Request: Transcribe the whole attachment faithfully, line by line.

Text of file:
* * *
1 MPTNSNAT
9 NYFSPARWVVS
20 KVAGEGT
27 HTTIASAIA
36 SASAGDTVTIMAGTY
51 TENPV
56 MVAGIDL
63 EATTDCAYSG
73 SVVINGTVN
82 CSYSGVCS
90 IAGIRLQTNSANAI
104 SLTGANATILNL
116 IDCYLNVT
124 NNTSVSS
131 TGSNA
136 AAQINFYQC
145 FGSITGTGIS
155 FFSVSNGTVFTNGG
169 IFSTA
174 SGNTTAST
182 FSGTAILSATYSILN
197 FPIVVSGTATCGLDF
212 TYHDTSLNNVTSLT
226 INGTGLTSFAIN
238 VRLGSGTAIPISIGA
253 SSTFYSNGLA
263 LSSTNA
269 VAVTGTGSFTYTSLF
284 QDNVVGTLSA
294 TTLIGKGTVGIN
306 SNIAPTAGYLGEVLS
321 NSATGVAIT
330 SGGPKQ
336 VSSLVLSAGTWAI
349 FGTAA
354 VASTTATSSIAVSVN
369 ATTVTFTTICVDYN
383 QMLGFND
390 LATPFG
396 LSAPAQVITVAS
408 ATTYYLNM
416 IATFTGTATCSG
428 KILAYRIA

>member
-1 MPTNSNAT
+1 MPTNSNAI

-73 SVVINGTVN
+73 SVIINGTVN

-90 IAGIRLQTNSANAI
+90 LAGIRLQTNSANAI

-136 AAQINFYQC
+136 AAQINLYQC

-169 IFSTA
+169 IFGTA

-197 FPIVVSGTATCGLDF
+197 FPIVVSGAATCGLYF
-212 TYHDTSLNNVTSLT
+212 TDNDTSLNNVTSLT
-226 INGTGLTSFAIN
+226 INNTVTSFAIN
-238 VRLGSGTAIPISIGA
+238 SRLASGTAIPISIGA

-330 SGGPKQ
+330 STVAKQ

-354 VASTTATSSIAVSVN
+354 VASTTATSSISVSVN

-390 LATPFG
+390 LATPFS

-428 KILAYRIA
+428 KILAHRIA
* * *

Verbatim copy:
1 MPTNSNAT
9 NYFSPARWVVS
20 KVAGEGT
27 HTTIASAIA
36 SASAGDTVTIMAGTY
51 TENPV
56 MVAGIDL
63 EATTDCAYSG
73 SVVINGTVN
82 CSYSGVCS
90 IAGIRLQTNSANAI
104 SLTGANATILNL
116 IDCYLNVT
124 NNTSVSS
131 TGSNA
136 AAQINFYQC
145 FGSITGTGIS
155 FFSVSNGTVFTNGG
169 IFSTA
174 SGNTTAST
182 FSGTAILSATYSILN
197 FPIVVSGTATCGLDF
212 TYHDTSLNNVTSLT
226 INGTGLTSFAIN
238 VRLGSGTAIPISIGA
253 SSTFYSNGLA
263 LSSTNA
269 VAVTGTGSFTYTSLF
284 QDNVVGTLSA
294 TTLIGKGTVGIN
306 SNIAPTAGYLGEVLS
321 NSATGVAIT
330 SGGPKQ
336 VSSLVLSAGTWAI
349 FGTAA
354 VASTTATSSIAVSVN
369 ATTVTFTTICVDYN
383 QMLGFND
390 LATPFG
396 LSAPAQVITVAS
408 ATTYYLNM
416 IATFTGTATCSG
428 KILAYRIA

>member
-1 MPTNSNAT
+1 MPTNSNAI

-73 SVVINGTVN
+73 SVIINGTVN

-90 IAGIRLQTNSANAI
+90 LAGIRLQTNSANAI

-136 AAQINFYQC
+136 AAQINLYQC

-169 IFSTA
+169 IFGTA

-197 FPIVVSGTATCGLDF
+197 FPIVVSGAATCGLYF
-212 TYHDTSLNNVTSLT
+212 TDNDTSLNNVTSLT
-226 INGTGLTSFAIN
+226 INNTVTSFAIN
-238 VRLGSGTAIPISIGA
+238 SRLASGTAIPISIGA

-330 SGGPKQ
+330 STVAKQ

-354 VASTTATSSIAVSVN
+354 VASTTATSSISVSVN

-390 LATPFG
+390 LATPFS

-428 KILAYRIA
+428 KILAHRIA